Cyber Risks

Analyzing Cyber Risk Coverage

Unlike other types of insurance, there is no standard form on which the insurance industry as a whole underwrites cyber coverage.
By: | March 13, 2015 • 10 min read
cyber insurance article

Many companies are now taking a close look at the protections provided by cyber risk insurance policies — some for the first time — as data breach incidents and related cyber risks continue to increase and gain publicity, and as government agencies become more actively involved in policing the corporate response.

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Although cyber coverage is a relatively new product in the insurance marketplace, there are now roughly 50 insurance carriers that offer it (although the amounts of coverage available often are limited).

These policies are sold under a number of different names, including “cyber risk,” “information security,” “privacy,” and “media liability” coverage.  Unlike other types of insurance, there is no standard form on which the insurance industry as a whole underwrites cyber coverage.

These policies are sold under a number of different names, including “cyber risk,” “information security,” “privacy,” and “media liability” coverage.

While this provides some challenges to buying coverage, especially for the uninitiated, it often provides more room for negotiation of the terms of cyber policies than many other types of coverage.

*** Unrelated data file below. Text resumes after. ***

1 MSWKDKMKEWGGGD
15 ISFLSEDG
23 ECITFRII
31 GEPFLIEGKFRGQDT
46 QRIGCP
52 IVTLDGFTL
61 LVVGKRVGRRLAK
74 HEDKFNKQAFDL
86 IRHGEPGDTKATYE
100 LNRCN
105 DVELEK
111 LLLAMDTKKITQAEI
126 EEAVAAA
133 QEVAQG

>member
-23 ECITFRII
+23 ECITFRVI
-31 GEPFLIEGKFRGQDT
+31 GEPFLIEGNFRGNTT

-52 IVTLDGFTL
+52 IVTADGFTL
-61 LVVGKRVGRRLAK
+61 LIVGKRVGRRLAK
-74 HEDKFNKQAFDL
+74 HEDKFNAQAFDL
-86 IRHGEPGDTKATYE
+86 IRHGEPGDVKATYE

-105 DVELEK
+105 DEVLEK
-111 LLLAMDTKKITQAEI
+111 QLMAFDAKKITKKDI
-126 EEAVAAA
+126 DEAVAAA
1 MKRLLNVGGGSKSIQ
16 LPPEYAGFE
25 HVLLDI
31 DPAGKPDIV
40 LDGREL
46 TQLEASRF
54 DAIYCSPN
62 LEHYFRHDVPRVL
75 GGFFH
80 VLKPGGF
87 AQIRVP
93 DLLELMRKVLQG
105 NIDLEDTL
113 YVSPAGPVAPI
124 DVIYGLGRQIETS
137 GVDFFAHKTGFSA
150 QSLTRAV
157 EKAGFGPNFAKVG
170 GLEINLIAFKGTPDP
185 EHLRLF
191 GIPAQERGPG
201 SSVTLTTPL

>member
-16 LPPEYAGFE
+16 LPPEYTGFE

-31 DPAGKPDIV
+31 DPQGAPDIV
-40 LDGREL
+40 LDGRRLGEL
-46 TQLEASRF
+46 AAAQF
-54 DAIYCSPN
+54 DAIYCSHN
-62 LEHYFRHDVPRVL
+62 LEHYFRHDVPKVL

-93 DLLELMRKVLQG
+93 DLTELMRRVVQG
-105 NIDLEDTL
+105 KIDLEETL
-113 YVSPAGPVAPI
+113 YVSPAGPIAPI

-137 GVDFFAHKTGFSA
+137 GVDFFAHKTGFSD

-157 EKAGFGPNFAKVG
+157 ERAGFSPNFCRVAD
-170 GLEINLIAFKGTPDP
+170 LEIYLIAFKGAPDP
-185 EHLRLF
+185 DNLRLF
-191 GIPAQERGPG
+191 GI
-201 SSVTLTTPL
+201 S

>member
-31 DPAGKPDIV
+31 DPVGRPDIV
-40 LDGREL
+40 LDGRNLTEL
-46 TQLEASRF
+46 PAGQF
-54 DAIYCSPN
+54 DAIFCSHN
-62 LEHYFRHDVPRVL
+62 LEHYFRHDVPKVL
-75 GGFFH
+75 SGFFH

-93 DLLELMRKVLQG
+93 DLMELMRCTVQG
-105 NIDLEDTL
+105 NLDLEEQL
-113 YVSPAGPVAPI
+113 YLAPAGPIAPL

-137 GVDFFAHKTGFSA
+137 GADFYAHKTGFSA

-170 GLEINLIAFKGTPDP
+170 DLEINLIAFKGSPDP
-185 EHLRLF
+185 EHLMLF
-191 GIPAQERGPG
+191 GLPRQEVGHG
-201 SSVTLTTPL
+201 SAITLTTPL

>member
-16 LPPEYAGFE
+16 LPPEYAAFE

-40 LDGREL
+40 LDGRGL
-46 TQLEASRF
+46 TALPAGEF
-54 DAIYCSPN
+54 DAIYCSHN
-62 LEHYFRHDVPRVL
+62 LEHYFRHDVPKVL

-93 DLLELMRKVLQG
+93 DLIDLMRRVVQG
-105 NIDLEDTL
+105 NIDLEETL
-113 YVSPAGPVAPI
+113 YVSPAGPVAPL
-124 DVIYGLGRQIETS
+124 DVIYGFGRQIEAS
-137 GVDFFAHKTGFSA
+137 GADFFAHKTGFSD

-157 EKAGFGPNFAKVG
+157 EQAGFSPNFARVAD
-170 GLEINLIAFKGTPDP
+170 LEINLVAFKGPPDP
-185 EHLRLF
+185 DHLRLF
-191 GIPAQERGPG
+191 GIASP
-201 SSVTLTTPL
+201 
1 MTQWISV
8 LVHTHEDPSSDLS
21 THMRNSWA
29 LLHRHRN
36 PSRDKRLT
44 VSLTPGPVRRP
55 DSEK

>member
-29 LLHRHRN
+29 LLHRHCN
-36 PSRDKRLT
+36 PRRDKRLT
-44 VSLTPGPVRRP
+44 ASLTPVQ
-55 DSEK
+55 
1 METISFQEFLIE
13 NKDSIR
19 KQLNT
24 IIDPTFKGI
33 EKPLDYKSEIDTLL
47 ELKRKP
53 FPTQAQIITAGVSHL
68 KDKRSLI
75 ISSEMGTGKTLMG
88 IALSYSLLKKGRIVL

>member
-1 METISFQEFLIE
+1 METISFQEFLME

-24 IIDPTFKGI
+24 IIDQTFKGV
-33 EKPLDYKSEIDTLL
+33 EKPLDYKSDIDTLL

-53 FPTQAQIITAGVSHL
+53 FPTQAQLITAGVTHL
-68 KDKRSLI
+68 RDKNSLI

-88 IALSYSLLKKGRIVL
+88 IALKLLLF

Most cyber policies currently in the marketplace offer some combination of traditional liability coverage protecting against claims by third parties, and first-party coverage protecting against losses suffered by the insured.

There also are important terms and conditions of cyber policies that can have a significant impact on available coverage.  While no company can reasonably expect to secure every available component of coverage, awareness of differences among the policies being offered is critical to maximizing premium dollars spent.

While not exhaustive, some of the important features to be mindful of when shopping for cyber coverage include:

Third-Party (Liability) Coverages

Privacy liability coverage. This includes liability to the insured’s customers, clients and employees for breaches of their private information which can be a major component of liability in the case of a data breach.

Seeking trigger language that focuses on the insured’s failure to protect confidential information, regardless of the cause (e.g., “any failure to protect”), rather than language requiring an intentional breach, is advisable.

Also, some (but not all) cyber policies also provide coverage for the insured’s failure to disclose a breach in accordance with privacy laws.

Policies that include defense from the earliest stages of an investigation, typically including a civil investigative demand or similar request for information, are preferable.